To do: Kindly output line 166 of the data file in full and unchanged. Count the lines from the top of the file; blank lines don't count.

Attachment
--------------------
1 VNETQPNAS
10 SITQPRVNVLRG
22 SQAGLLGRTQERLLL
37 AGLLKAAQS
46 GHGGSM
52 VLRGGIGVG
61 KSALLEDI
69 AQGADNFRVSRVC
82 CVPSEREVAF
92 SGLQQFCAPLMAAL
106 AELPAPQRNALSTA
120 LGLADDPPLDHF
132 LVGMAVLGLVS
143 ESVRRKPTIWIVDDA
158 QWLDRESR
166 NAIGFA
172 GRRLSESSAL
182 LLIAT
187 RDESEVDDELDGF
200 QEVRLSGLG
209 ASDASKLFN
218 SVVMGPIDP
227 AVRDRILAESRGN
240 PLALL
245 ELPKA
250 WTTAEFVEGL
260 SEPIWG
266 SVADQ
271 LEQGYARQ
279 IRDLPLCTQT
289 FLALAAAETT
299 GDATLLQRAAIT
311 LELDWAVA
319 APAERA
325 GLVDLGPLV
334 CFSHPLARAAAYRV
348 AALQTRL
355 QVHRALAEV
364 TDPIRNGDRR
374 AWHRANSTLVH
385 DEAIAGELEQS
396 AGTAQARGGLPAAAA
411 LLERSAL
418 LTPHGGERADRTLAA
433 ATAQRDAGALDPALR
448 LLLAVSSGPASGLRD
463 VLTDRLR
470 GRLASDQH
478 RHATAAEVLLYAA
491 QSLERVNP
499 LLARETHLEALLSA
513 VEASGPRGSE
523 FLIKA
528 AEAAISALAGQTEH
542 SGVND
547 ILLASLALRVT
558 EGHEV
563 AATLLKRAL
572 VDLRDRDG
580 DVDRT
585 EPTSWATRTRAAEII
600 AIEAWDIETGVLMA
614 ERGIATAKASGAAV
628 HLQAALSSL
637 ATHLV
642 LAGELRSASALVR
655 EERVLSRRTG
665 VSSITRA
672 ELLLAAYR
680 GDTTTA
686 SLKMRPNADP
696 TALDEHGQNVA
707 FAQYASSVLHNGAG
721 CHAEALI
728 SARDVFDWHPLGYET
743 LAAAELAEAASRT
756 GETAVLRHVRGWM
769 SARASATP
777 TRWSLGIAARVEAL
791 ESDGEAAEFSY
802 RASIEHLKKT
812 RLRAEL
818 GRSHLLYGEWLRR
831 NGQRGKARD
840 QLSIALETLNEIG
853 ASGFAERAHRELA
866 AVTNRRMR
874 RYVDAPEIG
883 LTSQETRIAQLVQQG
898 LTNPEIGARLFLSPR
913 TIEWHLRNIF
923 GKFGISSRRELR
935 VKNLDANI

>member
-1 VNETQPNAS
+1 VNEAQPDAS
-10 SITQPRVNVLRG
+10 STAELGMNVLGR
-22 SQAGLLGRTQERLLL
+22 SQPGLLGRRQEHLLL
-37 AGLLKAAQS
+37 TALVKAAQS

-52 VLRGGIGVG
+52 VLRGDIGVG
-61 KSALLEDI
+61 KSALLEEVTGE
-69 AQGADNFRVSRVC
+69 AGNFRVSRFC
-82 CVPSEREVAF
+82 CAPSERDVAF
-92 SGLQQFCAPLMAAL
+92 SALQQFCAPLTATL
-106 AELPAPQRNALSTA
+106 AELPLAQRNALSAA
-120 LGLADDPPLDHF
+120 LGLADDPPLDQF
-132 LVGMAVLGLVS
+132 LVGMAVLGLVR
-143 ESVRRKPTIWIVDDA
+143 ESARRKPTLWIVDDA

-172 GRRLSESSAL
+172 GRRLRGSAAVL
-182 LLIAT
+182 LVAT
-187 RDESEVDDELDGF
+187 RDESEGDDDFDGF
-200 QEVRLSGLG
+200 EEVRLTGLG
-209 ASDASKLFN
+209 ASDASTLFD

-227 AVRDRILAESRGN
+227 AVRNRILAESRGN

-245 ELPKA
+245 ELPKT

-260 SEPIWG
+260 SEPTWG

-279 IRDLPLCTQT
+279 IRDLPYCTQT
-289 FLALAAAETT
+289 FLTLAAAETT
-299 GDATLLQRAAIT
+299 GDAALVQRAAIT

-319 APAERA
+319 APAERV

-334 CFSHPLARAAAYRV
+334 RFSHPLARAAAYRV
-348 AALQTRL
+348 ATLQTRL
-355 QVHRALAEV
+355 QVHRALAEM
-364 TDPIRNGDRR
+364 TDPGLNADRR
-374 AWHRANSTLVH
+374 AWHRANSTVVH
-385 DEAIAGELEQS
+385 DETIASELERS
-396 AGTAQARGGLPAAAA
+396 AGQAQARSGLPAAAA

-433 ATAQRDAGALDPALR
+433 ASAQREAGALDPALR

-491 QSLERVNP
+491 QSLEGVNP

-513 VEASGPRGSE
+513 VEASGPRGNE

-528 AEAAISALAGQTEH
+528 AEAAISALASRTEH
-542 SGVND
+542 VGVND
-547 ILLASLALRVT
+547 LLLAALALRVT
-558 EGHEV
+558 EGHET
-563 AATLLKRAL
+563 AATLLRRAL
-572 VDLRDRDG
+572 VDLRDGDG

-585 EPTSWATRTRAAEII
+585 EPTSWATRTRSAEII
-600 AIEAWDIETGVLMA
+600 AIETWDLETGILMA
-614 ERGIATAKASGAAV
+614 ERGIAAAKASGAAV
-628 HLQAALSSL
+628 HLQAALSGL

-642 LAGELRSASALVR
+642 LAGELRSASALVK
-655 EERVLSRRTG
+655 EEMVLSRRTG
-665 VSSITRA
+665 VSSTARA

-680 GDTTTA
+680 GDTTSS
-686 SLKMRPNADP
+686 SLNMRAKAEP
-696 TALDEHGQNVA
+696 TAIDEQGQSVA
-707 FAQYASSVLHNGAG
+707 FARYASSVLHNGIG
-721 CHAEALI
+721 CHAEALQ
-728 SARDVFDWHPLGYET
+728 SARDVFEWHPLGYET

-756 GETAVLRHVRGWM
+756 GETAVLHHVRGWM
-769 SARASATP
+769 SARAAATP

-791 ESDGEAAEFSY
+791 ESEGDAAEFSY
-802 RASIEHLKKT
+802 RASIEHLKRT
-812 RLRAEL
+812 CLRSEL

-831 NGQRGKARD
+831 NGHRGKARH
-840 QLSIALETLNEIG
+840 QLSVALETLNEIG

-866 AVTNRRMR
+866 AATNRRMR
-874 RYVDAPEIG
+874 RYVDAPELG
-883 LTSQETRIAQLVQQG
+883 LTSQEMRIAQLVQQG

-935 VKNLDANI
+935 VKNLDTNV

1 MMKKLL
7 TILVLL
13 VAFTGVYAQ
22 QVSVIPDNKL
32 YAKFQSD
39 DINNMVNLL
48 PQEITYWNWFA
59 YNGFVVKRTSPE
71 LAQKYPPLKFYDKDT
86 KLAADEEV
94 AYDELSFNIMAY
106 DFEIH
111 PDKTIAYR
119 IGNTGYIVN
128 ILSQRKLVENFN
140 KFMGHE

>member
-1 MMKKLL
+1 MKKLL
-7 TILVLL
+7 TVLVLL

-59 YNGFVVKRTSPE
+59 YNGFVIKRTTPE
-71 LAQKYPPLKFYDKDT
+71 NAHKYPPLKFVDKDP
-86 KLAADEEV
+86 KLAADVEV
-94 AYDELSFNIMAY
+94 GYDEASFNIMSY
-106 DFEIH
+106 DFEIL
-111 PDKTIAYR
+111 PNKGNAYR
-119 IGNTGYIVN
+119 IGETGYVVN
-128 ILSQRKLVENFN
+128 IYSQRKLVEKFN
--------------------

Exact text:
+528 AEAAISALASRTEH